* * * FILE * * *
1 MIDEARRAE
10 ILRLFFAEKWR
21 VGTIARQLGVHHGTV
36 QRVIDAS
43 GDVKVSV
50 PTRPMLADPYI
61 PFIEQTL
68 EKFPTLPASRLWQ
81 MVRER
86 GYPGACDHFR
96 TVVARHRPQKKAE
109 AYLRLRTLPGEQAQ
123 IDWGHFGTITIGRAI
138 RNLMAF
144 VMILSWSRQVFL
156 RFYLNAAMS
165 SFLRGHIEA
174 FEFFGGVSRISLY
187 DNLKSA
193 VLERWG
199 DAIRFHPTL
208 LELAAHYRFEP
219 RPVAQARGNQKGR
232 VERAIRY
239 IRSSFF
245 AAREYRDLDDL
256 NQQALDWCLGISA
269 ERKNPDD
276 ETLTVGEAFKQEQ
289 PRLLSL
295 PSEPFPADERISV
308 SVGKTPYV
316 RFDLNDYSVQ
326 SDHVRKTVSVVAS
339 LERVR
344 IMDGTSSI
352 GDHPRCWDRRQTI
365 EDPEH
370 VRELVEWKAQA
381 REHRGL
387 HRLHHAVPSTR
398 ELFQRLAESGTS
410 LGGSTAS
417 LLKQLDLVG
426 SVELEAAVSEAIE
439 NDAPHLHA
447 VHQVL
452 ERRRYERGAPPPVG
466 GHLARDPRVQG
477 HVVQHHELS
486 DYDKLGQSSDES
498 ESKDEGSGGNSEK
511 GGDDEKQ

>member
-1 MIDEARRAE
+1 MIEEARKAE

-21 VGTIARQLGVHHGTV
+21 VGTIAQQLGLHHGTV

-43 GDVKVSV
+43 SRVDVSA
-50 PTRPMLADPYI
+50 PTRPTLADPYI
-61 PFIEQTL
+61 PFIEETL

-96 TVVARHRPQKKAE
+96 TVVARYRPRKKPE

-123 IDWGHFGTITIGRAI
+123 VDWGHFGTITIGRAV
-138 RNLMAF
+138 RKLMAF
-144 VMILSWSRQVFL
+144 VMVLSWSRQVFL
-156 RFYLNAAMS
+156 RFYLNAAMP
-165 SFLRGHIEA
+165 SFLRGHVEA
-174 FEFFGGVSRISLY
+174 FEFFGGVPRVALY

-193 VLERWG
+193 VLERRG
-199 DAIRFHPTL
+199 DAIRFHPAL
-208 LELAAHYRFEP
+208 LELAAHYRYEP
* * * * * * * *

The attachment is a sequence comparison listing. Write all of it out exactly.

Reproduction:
1 MIDEARRAE
10 ILRLFFAEKWR
21 VGTIARQLGVHHGTV
36 QRVIDAS
43 GDVKVSV
50 PTRPMLADPYI
61 PFIEQTL
68 EKFPTLPASRLWQ
81 MVRER
86 GYPGACDHFR
96 TVVARHRPQKKAE
109 AYLRLRTLPGEQAQ
123 IDWGHFGTITIGRAI
138 RNLMAF
144 VMILSWSRQVFL
156 RFYLNAAMS
165 SFLRGHIEA
174 FEFFGGVSRISLY
187 DNLKSA
193 VLERWG
199 DAIRFHPTL
208 LELAAHYRFEP
219 RPVAQARGNQKGR
232 VERAIRY
239 IRSSFF
245 AAREYRDLDDL
256 NQQALDWCLGISA
269 ERKNPDD
276 ETLTVGEAFKQEQ
289 PRLLSL
295 PSEPFPADERISV
308 SVGKTPYV
316 RFDLNDYSVQ
326 SDHVRKTVSVVAS
339 LERVR
344 IMDGTSSI
352 GDHPRCWDRRQTI
365 EDPEH
370 VRELVEWKAQA
381 REHRGL
387 HRLHHAVPSTR
398 ELFQRLAESGTS
410 LGGSTAS
417 LLKQLDLVG
426 SVELEAAVSEAIE
439 NDAPHLHA
447 VHQVL
452 ERRRYERGAPPPVG
466 GHLARDPRVQG
477 HVVQHHELS
486 DYDKLGQSSDES
498 ESKDEGSGGNSEK
511 GGDDEKQ

>member
-1 MIDEARRAE
+1 MIEEARKAE

-21 VGTIARQLGVHHGTV
+21 VGTIAQQLGLHHGTV

-43 GDVKVSV
+43 SRVDVSA
-50 PTRPMLADPYI
+50 PTRPTLADPYI
-61 PFIEQTL
+61 PFIEETL

-96 TVVARHRPQKKAE
+96 TVVARYRPRKKPE

-123 IDWGHFGTITIGRAI
+123 VDWGHFGTITIGRAV
-138 RNLMAF
+138 RKLMAF
-144 VMILSWSRQVFL
+144 VMVLSWSRQVFL
-156 RFYLNAAMS
+156 RFYLNAAMP
-165 SFLRGHIEA
+165 SFLRGHVEA
-174 FEFFGGVSRISLY
+174 FEFFGGVPRVALY

-193 VLERWG
+193 VLERRG
-199 DAIRFHPTL
+199 DAIRFHPAL
-208 LELAAHYRFEP
+208 LELAAHYRYEP